[Foundation-l] Language Review Committee

Mark Williamson node.ue at gmail.com
Thu Apr 5 03:26:21 UTC 2007

On 04/04/07, Jeff V. Merkey <jmerkey at wolfmountaingroup.com> wrote:
> Mark Williamson wrote:
> >>Then the native speakers who are from the culture that concerns the language
> >>should be the ones setting up the wiki, running the wiki, and deciding
> >>who will or will
> >>not be contributors.  It should not be done by folks who do not speak
> >>the language or do not know the culture.
> >>
> >>
> >
> >They *are* the ones doing this. The discussion here is about
> >restrictions being placed on these people.
> >What we *are* discussing is whether or not these people should be
> >burdened with translating LanguageBat-ltg.php before they even get
> >their own Wikipedia. Nothing more, nothing less.
> >
> >
> >
> Completing a language file is reasonable and must be done.  Period.
> There are XML dumps and other
> logostics reasons why this makes sense.

Nobody in the past was required to do it _before_ they could start a
Wikipedia. I'm not sure why we need that requirement now. It's
certainly possible to extract the messages from
post ipso facto. Translating the messages via the MediaWiki namespace
is certainly a lot less 'technical' and is going to be a lot easier
with little technical experience to do.

I remember when a user wanted to translate the LanguageXX.php into
Breton, I had to walk him through certain parts (for example, the
Breton language uses an apostrophe as part of a trigraph, c'h, and you
have to type c/'h or it will think that's the end of the message).

> >>By way of example, there's a lot of Dine folks who are interested in working
> >>on Wikipedia projects,  but in my discussions with them, they have
> >>little interest in
> >>getting involved with non-natives with their language, and a lot of it
> >>deals with control issues
> >>and the lack of desire to interact with people outside of their culture.
> >>
> >>
> >
> >If they wish to work on the Navajo Wikipedia, I would see no problem
> >with finding a suitable sysop who is a native speaker of that
> >language, and if they wish I would be willing to leave right away.
> >There is no need to deal with non-speakers or non fluent speakers or
> >"outsiders".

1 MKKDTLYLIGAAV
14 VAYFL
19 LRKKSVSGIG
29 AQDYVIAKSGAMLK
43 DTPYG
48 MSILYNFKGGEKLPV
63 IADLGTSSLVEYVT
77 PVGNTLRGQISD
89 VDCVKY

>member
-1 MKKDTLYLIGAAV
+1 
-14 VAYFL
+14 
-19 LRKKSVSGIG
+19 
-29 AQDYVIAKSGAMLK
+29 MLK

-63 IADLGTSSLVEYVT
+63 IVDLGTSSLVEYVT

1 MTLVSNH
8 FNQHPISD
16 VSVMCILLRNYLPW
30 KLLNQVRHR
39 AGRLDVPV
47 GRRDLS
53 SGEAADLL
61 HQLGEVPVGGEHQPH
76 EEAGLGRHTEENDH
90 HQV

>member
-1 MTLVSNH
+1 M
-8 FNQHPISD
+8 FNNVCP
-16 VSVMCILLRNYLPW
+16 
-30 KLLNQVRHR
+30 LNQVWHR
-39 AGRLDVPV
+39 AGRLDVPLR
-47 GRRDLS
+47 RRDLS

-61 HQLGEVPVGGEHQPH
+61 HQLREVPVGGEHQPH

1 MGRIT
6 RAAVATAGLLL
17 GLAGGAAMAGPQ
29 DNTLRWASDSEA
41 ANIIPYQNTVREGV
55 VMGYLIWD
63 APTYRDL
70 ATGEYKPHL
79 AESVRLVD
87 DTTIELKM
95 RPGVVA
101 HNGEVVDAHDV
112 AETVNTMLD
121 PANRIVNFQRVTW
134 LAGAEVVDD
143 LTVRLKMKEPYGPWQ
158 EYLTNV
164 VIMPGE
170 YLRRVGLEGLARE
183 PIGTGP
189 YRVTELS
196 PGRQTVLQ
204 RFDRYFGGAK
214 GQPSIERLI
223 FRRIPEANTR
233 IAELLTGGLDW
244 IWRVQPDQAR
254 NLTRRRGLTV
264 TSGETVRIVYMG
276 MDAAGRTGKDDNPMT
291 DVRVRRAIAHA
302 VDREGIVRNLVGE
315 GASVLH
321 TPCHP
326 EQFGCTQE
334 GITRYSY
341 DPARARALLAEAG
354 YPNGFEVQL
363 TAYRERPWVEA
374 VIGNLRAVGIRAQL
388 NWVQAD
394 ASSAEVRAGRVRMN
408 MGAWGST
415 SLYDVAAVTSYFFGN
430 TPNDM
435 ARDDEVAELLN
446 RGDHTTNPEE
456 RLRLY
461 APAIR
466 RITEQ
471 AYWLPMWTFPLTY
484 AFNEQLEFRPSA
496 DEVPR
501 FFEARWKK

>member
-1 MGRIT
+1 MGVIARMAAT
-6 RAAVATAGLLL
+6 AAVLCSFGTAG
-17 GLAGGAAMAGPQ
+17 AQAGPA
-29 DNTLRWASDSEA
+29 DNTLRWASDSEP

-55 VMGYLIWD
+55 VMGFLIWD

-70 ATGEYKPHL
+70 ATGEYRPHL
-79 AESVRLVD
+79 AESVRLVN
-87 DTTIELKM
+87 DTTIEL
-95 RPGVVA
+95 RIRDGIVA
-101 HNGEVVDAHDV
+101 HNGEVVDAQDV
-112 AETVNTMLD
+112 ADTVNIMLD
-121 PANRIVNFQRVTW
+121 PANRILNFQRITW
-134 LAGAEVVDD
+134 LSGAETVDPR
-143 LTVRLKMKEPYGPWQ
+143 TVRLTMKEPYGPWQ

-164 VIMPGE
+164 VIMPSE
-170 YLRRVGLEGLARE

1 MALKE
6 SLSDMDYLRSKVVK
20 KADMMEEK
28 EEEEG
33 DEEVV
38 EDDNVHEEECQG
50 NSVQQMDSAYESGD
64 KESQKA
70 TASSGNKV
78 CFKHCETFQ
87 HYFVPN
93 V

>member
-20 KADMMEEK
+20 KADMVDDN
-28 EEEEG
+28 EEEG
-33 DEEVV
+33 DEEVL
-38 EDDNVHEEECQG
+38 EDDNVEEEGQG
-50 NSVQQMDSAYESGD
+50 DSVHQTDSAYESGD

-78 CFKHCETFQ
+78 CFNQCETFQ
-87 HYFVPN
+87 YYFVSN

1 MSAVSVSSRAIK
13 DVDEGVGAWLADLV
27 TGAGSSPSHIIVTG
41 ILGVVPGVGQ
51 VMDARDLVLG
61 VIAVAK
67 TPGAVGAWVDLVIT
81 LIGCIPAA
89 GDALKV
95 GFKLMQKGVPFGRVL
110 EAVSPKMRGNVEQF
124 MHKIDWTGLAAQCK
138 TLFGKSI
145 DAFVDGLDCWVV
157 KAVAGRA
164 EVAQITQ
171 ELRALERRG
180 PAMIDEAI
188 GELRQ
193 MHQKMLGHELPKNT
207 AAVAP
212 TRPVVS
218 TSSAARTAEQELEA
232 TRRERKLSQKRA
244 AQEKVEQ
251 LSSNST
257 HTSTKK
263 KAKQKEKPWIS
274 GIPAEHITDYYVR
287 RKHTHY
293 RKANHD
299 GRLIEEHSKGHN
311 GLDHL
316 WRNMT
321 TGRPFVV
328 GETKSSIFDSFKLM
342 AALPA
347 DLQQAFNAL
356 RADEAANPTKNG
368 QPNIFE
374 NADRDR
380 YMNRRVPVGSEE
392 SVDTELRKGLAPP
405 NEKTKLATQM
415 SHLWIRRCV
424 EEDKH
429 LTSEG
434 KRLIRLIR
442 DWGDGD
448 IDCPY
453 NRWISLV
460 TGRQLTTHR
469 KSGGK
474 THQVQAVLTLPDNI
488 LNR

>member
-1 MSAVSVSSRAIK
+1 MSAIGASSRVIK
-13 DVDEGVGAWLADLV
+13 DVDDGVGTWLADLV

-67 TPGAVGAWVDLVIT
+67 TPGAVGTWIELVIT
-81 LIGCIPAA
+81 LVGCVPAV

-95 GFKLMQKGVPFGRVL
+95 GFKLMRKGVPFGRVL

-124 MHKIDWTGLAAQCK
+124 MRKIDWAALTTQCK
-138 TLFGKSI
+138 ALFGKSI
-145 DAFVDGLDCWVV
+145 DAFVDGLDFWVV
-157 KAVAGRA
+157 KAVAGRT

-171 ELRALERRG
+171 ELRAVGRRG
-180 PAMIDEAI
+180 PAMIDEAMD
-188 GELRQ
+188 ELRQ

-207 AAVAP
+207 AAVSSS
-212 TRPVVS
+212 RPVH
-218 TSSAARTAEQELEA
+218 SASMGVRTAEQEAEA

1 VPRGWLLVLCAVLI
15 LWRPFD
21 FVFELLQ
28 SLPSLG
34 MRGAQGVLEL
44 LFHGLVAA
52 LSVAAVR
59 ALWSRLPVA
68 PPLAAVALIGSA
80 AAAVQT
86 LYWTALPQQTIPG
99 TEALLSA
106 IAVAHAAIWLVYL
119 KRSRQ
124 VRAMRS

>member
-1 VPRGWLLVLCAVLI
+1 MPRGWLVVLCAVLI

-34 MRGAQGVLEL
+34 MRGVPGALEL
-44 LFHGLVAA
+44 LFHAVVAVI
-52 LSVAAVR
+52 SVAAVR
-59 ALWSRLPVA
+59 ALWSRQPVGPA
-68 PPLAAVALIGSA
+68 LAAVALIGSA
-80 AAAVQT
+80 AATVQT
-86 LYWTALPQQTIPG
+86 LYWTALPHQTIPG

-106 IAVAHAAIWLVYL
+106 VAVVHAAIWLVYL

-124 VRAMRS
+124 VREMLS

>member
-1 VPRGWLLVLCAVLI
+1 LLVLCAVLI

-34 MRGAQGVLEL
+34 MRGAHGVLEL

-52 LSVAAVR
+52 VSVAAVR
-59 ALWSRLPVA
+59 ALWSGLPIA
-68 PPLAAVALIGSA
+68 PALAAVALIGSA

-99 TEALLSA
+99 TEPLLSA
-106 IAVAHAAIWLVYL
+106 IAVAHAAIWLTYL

> >
> >
> I don't think it is all on you, and the issue goes beyond having admins
> who are not speakers.  Dine people
> have an aversion to dealing with what they term "white culture".  They
> would look at it more like "Do I want
> to help Wikipedia take in money by using our language without our
> consent".   There's also the whole elder
> authority thing to deal with as well.  60 year old Dine speakers are not
> going to hang around long if they get
> chased around by trolls and 18 year old admins.

Well, there are several things here.

1) Perhaps certain people have an aversion to "white culture", but
there are many urban Navajo (in Flagstaff, Phoenix, and
Albuquerque/Santa Fe) who speak their language but also have no
"aversion" to "white culture" because they must interact with it on a
daily basis.
2) "Wikipedia" (the foundation?) is not making any money from the
Navajo Wikipedia. Note that there are no ads there, and there never
will be. The content is not for sale. It may be used freely by
3) Well, culturally it is important that respect for the opinions of
elders is embedded into policy. However, I see that as a non-issue
because as of yet, I have not heard of any elders with computers. I
knew a woman who said her uncle liked to use her computer to play
solitaire, but in this day and age, many elders are without
electricity, running water, or telephone service, let alone Internet
4) Perhaps arguments can be made about linguistic ownership for
languages like Hopi, with ~4000 speakers or O'odham with ~10000, but
when you cross the threshhold of 50000 or 100000, really, it isn't
something you can claim ownership of anymore. The idea that one person
has control over how far their culture may reach is something that has
been debated in the past, but the idea that one can complain about
their language being used "without their consent" is absolutely
ludicrous when there is a speaker body approaching larger numbers like
that. I have talked to people in the past who showed an interest in
nv.wp. Are their feelings to be denied by a small group of people who
feel it is inappropriate that their language be used anywhere without
their personal consent? What about the fact that certain municipal
documents in Flagstaff are available in their language? I'm sure they
didn't consent to that either. And what about people who genuinely
_do_ use the language for profit? Rather than demonising a NFPO,
perhaps they should pick on the people who make a living teaching
"Navajo culture" and "the Navajo language" to Europeans? (I use quotes
because it is often either a perversion of these or just entirely

> >I'm not sure what your point is here.
> >
> You got the point, you just disagree with it.  That's ok though.

I don't disagree with the idea that cultural sensitivity is important.
I don't disagree with the idea that people cannot be forced to write
content in their language. I do not believe that we should be
purposefully insensitive.

If the Navajo Wikipedia were in Hopi instead, I would understand such
objections because there is a religious basis for them, but the Navajo
language has been used in public documents by Navajo people, many
books have been written in it without a care as to who may buy them
(as opposed to, say, Havasupai, where books in the language are really
only available to tribal members). It's too late to say "oops, wait,
we want to keep our language secret".


Refije dirije lanmè yo paske nou posede pwòp bato.

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